Photo Credit: USFWS
Caption: When you talk to the locals and the long-time visitors to Mattamuskeet National Wildlife Refuge, you will hear stories about how the lake was teeming with thick beds of aquatic grasses, clear water, abundance of game fish, blue crabs and the spectacular arrival of hundreds of thousands of wintering, migratory waterfowl. One of the most important habitat components to this amazing diversity of wildlife was the aquatic grasses. The aquatic grasses, also referred to as submerged aquatic vegetation, provided approximately 40,000 acres of forage habitat for the waterfowl and important habitat for anadromous fish (can live in both fresh & saltwater) and game fish. These aquatic grass species included wild celery (Vallisneria americana), sago pondweed (Stuckenia pectinata), southern naiad, (Najas guadalupensis), redhead grass (Potamogeton perfoliatus), and two algae (Chara spp. and Nitella spp). Today, because of excessive nutrients and an over-abundance of invasive common carp, the lake has suffered a near total loss of all the aquatic grasses. With the recent approval of the Lake Mattamuskeet Watershed Restoration Plan, two priorities were identified to restore the aquatic grasses in the lake. The first is to reduce excessive nutrients inputs into the lake and the second is to remove invasive common carp. Together, we can restore the glory of Lake Mattamuskeet!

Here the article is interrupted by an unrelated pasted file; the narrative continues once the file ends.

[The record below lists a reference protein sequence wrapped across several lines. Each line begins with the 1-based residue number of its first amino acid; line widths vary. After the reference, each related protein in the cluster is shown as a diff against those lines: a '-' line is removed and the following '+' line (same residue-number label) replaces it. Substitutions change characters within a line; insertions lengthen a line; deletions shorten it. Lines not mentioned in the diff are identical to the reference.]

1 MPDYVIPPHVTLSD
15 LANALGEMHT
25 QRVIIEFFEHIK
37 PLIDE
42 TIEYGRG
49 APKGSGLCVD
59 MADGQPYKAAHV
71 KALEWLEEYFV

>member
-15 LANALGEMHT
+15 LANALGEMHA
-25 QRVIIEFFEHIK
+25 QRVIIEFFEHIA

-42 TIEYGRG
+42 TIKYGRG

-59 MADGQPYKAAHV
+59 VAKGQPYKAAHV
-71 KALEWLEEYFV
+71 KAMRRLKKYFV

Mattamuskeet National Wildlife Refuge is one of nine national wildlife refuges in the Coastal North Carolina National Wildlife Refuges Complex. Mattamuskeet Visitor Center, located on the refuge's main entrance road in Hyde County, NC, is open 8 am to 4 pm whenever volunteer staffing is available. For more information, visit the Mattamuskeet National Wildlife Refuge web page.